The days of optimizing user interface on a website and calling it a day are as archaic as door-to-door Britannica salesmen. The digital experience of the future is an omni-channel, multi-stage, behaviorally targeted, device-agnostic, user-journey-centric experience that seems part science-fiction, part psychology, and part technology.
To understand the future of digital experience, we must stay abreast of emerging patterns and learn to let go of aging paradigms that no longer make sense in today's (and tomorrow's) virtual ecosystem.
Content was king
It was Bill Gates who announced that "content is king." But that was in 1996, when Microsoft was king (and one could have looked that up in the M volume of the Britannica). Now, nearly 20 years later, it seems like everything has changed.
Some would argue that Microsoft has been dethroned by Google. To look up random facts, 250 million people use Wikipedia. And while content is still important, content alone will no longer make a king. Instead, companies will be crowned when they can present their content to the right people, at the right time, via the right medium, device, and channel.
Content is here to stay, but now, creating a piece of content is only the beginning.
1. Goodbye, multi-channel promotion
Companies following the "content is king" mantra have been milking every possible channel to promote their content. They create a white paper, then bombard social networks with links to their white paper. They hit their subscribers with an email about their white paper. They sponsor ads on relevant sites about their white paper. They blog about their white paper. Then they bombard social media with links to their blog about their white paper.
We had to know there would be an end to this madness.
Hello, omni-channel user experiences
By gathering data about how users consume a company's content, tomorrow's businesses will invest in omni-channel user experiences, which seamlessly integrate across multiple channels to engage customers. By understanding user behavior, businesses will align their content messaging, goals, and design across each channel to give users a feeling of continuity and enabling them to move naturally along their customer journeys, even if they switch between channels and devices.
"Customer engagement is the Holy Grail of marketing today, and an effective omni-channel strategy is the key to consistent and compelling engagement," said Bob Barr, global B2B commerce lead, Accenture Interactive.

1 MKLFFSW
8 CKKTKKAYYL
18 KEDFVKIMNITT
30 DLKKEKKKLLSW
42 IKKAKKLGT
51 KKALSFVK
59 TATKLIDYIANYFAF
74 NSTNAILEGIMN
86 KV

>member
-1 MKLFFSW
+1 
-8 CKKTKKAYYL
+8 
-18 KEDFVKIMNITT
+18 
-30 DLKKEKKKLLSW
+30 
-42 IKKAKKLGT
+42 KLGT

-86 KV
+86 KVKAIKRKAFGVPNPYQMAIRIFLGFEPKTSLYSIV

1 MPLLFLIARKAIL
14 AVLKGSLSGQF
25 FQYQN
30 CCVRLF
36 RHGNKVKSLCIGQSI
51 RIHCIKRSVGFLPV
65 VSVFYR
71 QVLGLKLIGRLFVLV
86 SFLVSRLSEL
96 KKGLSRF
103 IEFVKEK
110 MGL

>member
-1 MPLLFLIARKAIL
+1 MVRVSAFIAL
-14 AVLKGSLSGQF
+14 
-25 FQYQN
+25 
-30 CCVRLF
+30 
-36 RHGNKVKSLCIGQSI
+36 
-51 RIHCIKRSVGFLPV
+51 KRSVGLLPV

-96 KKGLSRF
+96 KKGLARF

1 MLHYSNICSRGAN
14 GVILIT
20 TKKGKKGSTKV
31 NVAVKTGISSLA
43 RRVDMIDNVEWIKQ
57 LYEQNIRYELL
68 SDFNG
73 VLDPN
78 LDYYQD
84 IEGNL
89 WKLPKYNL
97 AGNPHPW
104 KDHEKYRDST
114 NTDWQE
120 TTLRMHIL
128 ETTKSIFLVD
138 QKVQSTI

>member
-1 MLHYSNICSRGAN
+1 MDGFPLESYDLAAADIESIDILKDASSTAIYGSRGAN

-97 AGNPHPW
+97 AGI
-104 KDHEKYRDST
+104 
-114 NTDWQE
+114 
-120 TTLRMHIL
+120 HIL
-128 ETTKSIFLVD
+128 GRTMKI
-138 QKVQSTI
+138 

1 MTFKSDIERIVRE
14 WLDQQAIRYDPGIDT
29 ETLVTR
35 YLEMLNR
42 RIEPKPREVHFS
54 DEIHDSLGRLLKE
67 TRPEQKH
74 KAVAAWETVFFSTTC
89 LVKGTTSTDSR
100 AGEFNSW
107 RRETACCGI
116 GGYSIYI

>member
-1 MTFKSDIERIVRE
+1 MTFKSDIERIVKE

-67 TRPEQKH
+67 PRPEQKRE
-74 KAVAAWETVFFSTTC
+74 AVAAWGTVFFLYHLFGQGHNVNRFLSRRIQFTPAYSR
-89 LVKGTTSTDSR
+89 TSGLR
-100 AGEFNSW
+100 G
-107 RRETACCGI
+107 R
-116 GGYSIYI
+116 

2. Goodbye, multi-device optimization
It seems like it was just a couple of years ago that UX designers conquered the problem that not all users view websites on 1024 pixel screens. Adaptable width, flexible images, and media queries seemed like elegant solutions to provide a responsive experience across all devices. But today, responsive design is second-nature and can even be as easy as buying a template.
Would you believe that mobile optimization and responsive web design are no longer trending?
Hello, innovative design for engaging experiences
Let's be clear: responsive design (much akin to content) isn't going anywhere. Instead of being the rising trend it once was, it is now the norm. But like content, in and of itself, is no longer enough to engage users, neither is responsive web design.
Once we all align with a trend, its uniqueness disintegrates. Today the rising trend is towards "mobile-first" as opposed to building web sites that are mobile-friendly. Instead of focusing on optimizing a website for multiple devices, as was done in the recent past, designers are now starting to focus on how to get content across through multiple channels while keeping the messaging consistent and neutral. This pivot will lead to more engaging user experiences, no matter the device, as users are presented with the most important content depending on the device they are using.
3. Less is more and more is dead
White space, flat design, minimalistic: call it what you will, I choose to call it "the future." With the ever-increasing rate of mobile visitors and ever-decreasing attention spans - load times must be close to zero.
Writers, politicians, and philosophers all have their versions of "if I had more time, I would have written a shorter letter." Designers need a phrase like this, too, because designing less is actually much harder than designing more.
Let's take a moment to compare apples and oranges - literally.
Apple.com's beautiful, flat, streamlined, practically monochromatic "less is more" designs make users want to scroll forever:
By contrast, Orange.com's homepage is cluttered with an overwhelming number of options to click:
4. Goodbye, profile-based personalization; Hello, online personality types
Personalization that segments visitors by their profile information: age, location, gender, etc. is history. Businesses now realize that not all 30-year-old women from NYC need to be fed the same user experience. Instead, savvy businesses are analyzing the behavior of online visitors. By studying the psychology behind online behavior, businesses can customize user experiences to personality rather than profile. While no two 30-something New Yorkers may shop alike, there is a good chance that most "Wish Listers," who select items to put in an online shopping cart, and then never complete the purchase, will reclaim an abandoned cart after seeing one of their selected items go on sale.
The future of digital experience
Many elements will shape the future of digital experience; and while the proverbial crystal ball eludes me, I know this much for sure:
Digital experiences must be seamlessly integrated across multiple channels, but distinctly for each channel.
They must be designed so well that the average user will not notice the design, but will be thrilled with the experience.
They must be customized, minimalized, optimized, but most importantly, they must be tracked and proven effective.
Some images via Shutterstock